At the opposite of numerous countries in the world, despite its natural assets and its enormous surface and underground water potential, Cameroon is still trying to put down effective policies for the supply of safe drinking water for its rural population. Many initiatives to supply these communities through a national water distribution network have remained for the most dead letters or fruitless. A very high number of people still endanger their life daily by relying on archaic water supply techniques – when they are working – and by consuming unsafe water.
This study therefore investigates if fog and rainwater harvesting could help in securing safe drinking water to these same rural communities, leaving the remaining demand - if any - to be provided by the existing but too often non-reliable supply system. Two pilot sites have been selected for their different climatic conditions; a village in the mountainous Western Province and another in the low-lying area of the Far-North Province of Cameroon. Average climatic data and basic topographical information from each location were used to determine the size and number of required collectors. The potential monthly water-yield at each site was then assessed using an actual climatic data series (8 years) and the theoretical performance simulated based on an increasing per capita daily consumption (10 – 40 l.d-1). An estimate of implementation cost is provided as part of the discussion on the feasibility of using both fog and rainwater harvesting as low-cost approaches to securing safe drinking water in Cameroon.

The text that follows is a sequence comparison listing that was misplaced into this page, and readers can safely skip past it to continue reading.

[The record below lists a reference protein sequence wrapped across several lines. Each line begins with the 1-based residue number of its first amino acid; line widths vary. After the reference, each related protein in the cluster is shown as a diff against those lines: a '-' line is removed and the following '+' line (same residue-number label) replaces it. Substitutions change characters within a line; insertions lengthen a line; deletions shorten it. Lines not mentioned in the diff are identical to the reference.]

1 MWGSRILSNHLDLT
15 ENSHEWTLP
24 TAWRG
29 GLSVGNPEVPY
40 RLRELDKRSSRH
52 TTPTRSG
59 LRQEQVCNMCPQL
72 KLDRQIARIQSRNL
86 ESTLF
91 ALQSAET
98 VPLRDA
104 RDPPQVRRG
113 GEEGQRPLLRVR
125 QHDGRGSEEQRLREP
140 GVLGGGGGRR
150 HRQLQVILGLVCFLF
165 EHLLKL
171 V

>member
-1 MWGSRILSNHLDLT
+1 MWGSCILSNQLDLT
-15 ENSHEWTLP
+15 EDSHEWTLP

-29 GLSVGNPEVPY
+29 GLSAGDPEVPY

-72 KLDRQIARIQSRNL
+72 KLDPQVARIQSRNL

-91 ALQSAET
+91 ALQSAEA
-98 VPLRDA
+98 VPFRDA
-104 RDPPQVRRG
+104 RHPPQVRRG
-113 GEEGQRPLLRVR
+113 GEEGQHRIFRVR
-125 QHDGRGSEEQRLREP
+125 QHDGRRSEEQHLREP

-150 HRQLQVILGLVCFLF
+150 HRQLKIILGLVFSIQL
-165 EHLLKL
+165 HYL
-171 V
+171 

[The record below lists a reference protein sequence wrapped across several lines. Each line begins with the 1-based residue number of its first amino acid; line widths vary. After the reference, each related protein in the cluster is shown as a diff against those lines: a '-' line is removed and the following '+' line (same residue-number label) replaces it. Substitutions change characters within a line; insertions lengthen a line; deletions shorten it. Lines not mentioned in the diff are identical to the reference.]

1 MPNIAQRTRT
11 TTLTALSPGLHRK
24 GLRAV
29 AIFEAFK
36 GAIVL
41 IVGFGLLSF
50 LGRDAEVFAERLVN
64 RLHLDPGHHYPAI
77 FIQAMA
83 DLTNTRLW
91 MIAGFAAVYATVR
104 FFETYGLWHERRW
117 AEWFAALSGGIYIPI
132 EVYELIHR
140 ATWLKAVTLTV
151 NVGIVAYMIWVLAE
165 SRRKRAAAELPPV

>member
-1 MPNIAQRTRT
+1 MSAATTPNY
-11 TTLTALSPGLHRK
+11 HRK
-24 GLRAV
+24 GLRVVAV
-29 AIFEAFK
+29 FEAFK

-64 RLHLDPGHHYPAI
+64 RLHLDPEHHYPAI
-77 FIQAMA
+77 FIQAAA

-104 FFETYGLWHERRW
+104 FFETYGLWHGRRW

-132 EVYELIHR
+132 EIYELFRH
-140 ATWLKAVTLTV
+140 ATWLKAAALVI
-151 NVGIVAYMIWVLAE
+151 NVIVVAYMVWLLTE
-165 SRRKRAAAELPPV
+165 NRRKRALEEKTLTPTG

|Date of Award||2013-May-20|
|Supervisor||Jean Lacoursière (Supervisor) & Peter Dahlblom (Examiner)|
- Master in Sustainable Water Management
- 30 HE credits
Swedish Standard Keywords
- Environmental Engineering (207)
- rainwater harvesting
- fog harvesting
- rural communities